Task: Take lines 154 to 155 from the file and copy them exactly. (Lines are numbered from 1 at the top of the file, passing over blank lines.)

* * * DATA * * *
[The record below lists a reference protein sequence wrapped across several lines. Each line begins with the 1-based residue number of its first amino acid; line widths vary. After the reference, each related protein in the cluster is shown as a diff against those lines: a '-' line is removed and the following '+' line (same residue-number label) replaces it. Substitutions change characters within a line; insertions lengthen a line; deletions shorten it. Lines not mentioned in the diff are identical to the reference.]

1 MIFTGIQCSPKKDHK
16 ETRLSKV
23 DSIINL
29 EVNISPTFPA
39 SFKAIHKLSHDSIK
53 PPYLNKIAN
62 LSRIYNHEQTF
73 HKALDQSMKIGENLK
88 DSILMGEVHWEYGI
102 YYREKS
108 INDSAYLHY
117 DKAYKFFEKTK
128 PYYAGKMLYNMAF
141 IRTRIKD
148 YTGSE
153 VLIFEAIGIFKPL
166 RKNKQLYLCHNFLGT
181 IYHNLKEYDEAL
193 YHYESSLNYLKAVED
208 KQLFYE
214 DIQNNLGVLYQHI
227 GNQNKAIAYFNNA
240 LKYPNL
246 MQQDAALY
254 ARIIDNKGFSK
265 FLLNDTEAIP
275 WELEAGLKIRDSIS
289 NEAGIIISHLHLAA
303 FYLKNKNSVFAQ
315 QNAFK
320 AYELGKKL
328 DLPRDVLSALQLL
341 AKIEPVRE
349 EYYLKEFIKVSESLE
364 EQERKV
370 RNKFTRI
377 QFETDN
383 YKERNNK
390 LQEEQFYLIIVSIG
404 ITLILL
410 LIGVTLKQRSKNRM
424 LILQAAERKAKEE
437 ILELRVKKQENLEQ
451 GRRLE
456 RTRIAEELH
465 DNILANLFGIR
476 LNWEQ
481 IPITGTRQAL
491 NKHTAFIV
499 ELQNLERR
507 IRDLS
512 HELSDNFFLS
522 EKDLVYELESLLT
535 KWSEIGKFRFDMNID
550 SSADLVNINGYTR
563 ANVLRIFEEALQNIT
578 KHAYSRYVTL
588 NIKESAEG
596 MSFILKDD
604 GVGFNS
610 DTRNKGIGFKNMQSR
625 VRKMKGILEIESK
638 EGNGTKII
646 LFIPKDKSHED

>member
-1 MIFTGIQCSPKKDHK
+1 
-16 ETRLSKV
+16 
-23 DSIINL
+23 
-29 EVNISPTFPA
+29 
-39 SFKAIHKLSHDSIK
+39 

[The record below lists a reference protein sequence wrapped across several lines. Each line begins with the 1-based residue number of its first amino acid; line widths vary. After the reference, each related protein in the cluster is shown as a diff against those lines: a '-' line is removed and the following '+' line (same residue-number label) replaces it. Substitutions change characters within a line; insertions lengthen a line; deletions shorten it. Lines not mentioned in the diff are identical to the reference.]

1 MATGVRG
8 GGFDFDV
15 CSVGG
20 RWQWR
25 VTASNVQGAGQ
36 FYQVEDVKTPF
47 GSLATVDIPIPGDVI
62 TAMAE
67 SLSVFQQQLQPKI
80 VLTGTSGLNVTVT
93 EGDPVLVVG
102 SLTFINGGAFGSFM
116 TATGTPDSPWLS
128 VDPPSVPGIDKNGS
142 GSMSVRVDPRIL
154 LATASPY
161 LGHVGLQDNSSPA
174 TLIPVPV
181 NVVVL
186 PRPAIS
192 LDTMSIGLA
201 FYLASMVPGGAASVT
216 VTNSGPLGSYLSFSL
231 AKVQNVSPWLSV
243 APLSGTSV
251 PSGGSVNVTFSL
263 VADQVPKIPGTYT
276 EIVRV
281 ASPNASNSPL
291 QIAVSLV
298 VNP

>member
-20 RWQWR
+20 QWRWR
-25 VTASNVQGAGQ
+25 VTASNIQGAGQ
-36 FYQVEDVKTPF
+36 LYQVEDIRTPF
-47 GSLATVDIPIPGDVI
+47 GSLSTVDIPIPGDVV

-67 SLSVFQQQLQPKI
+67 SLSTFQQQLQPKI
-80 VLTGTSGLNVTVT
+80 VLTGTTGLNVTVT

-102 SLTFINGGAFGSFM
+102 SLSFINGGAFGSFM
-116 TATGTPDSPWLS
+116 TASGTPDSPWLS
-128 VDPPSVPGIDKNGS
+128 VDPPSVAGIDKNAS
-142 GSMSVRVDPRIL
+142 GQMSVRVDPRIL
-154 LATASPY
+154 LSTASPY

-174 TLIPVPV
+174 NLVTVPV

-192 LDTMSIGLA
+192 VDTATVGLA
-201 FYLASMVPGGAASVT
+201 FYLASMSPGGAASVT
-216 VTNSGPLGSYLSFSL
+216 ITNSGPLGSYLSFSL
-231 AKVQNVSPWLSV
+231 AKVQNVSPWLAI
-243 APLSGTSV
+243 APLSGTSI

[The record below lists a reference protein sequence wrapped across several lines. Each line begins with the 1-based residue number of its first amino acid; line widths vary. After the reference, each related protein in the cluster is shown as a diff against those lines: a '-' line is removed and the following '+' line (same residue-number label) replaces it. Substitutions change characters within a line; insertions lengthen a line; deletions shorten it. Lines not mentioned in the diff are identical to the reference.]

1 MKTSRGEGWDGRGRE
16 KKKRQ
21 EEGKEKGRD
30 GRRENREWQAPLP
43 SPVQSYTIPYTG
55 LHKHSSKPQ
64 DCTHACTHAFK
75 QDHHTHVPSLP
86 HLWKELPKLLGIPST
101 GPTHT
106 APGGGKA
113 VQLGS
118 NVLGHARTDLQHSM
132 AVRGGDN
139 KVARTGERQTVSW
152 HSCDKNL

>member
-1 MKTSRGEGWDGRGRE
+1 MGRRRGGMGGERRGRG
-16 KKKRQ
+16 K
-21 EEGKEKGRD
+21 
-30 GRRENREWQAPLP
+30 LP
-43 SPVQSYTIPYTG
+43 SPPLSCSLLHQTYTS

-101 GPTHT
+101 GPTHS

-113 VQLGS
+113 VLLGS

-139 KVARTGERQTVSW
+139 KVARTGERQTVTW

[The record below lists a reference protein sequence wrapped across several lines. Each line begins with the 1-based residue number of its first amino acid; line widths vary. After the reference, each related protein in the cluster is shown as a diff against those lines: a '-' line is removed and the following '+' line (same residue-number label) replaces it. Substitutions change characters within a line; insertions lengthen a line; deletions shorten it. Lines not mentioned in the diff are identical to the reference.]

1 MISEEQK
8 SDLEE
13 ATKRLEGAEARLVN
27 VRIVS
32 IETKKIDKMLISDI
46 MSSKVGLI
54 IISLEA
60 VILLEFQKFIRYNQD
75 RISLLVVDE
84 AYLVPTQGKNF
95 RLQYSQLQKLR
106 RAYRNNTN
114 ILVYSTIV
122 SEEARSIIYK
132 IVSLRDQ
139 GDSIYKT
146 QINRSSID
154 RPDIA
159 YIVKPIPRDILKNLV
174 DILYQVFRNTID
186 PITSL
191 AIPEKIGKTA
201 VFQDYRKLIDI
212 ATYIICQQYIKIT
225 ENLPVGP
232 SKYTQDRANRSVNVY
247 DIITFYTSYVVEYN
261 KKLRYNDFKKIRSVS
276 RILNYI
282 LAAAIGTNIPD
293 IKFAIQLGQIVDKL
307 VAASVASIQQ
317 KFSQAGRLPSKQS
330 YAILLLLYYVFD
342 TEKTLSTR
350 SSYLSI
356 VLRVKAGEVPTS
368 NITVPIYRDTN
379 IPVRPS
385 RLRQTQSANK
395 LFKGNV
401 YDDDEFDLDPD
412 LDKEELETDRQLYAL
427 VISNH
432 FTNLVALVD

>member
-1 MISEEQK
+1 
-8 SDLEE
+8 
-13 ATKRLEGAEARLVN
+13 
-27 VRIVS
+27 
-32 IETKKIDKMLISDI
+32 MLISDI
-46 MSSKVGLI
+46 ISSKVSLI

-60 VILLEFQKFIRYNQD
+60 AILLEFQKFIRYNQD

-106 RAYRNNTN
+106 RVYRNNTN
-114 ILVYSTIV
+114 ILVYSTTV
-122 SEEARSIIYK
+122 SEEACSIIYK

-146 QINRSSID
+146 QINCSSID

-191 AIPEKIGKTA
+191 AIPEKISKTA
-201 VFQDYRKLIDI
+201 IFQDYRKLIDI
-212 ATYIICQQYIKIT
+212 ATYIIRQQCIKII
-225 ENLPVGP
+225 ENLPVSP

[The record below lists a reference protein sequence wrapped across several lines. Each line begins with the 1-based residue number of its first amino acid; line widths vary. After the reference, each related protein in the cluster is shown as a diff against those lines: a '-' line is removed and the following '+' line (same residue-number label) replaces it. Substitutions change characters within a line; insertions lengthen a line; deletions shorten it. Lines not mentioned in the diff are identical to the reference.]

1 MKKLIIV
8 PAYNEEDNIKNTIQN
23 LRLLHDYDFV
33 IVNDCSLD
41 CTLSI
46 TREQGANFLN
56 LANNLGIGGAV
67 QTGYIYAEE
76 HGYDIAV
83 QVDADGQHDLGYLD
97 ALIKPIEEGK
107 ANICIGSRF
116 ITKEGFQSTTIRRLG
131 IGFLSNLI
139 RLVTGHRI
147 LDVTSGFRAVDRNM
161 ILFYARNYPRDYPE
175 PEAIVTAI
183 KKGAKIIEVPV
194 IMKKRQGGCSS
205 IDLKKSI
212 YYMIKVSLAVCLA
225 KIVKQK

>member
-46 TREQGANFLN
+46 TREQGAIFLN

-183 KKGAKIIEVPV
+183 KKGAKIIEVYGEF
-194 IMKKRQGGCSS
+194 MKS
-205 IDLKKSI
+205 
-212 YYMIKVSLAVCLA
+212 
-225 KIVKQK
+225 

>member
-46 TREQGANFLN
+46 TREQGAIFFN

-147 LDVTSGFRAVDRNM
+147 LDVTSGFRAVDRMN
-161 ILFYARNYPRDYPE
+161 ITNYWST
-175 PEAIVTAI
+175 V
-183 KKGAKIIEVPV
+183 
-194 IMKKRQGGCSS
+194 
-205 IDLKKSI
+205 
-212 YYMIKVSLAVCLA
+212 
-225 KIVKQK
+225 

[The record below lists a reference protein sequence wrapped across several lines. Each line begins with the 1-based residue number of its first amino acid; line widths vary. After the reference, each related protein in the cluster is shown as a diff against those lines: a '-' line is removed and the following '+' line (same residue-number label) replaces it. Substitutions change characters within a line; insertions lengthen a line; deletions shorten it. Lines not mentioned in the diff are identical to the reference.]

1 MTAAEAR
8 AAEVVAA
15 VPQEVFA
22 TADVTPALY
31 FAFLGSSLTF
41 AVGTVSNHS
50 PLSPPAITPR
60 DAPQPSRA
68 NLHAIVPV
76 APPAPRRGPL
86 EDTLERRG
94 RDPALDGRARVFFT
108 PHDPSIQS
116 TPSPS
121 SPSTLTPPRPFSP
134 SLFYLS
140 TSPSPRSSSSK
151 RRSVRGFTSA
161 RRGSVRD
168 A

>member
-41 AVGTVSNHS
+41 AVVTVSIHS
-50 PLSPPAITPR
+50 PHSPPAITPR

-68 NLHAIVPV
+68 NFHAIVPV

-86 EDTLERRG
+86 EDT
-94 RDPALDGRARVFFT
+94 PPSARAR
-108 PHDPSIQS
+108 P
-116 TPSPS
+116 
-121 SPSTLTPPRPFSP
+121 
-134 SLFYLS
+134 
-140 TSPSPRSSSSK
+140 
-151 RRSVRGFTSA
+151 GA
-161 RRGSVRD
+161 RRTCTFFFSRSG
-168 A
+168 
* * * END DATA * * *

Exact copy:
101 GPTHT
106 APGGGKA